Monday, August 24, 2009

Pay Issues

Just did a long-distance trip yesterday, and along the way I started thinking about EMS professionals, our hours, and our pay.

Anybody involved in EMS is painfully aware that we are the redheaded stepchild of emergency services. Cops and firemen get all the glory. Their pay is far better, even without overtime, and they usually get a pension. It's a perk that comes with being a civil service job, employed by the state or city, and one of probably the only good things that could come out of government healthcare-EMS might turn into a government job with all the perks that come from that.

EMT B's in my area start at ten bucks an hour, medics at about $16. After two years I'm almost to 11 per hour now. It adds up to about 22K a year, depending on how much overtime I pick up. My company does offer a respectable healthcare plan, and a 401K for full time employees, which is nice. That's about all though. It's kind of pitiful considering the ambulette drivers start with at least $12 an hour, and even a janitor in the school system can make enough to support a family.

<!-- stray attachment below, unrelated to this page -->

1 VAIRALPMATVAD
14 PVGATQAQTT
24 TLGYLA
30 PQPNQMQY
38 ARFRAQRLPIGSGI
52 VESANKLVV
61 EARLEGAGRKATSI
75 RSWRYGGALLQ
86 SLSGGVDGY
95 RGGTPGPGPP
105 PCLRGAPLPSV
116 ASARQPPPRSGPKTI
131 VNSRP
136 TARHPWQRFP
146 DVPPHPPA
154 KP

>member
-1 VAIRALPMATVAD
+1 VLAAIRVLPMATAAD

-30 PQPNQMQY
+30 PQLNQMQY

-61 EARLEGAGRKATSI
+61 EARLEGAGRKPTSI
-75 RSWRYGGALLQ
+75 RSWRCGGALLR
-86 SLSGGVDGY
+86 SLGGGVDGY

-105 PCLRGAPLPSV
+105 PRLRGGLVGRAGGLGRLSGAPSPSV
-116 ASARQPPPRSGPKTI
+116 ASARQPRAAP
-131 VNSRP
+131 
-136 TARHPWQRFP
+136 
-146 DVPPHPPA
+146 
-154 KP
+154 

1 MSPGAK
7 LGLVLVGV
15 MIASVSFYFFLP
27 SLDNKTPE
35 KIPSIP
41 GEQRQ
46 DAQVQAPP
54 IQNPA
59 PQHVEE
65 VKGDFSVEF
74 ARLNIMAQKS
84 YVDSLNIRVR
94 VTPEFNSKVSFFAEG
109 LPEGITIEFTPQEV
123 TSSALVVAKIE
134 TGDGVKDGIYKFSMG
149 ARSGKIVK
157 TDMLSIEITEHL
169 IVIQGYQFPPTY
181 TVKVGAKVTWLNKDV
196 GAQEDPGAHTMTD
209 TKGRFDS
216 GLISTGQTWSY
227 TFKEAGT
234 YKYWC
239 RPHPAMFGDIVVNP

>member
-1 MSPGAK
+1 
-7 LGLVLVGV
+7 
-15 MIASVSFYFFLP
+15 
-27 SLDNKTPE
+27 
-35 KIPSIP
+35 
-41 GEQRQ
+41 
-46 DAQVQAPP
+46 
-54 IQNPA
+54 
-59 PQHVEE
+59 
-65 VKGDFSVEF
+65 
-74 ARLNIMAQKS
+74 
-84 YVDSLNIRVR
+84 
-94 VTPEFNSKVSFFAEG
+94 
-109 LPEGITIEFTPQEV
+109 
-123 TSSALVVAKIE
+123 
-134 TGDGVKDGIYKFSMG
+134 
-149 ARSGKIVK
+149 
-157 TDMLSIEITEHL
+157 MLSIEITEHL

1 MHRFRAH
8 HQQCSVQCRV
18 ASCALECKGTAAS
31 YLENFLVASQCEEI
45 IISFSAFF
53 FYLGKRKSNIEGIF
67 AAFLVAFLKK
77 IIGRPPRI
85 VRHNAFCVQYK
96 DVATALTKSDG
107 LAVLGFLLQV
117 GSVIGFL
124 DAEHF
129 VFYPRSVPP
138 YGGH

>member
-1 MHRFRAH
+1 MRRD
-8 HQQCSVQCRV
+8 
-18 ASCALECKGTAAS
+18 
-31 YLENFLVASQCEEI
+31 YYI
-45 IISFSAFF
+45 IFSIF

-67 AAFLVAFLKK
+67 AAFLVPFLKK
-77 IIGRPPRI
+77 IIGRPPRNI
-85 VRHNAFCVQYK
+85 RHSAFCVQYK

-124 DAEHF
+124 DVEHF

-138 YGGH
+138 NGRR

What I realized though, is there is so much money there-even in this starved economy, we are always a little short staffed, and there is plenty of overtime to go around. For those that want to, an 70 hour work week is not unheard of. Overtime, like most anywhere else, is time and a half where I work, which bumps those EMT-B's up to 15 per hour. Why not simply hire a few more staff members, and raise the pay a few bucks? Burning yourself out with an insane amount of hours is dangerous to the tech, their patients, and anyone on the road with them. It can hurt patient care, and it's not good for mental or social welfare of employees either. Would it be so hard to pay everyone say, $13 an hour, and have a few more employees to cover the shifts that would otherwise be overtime?

Next up: How the volunteer EMS system is killing EMS as a career!

No comments:

Post a Comment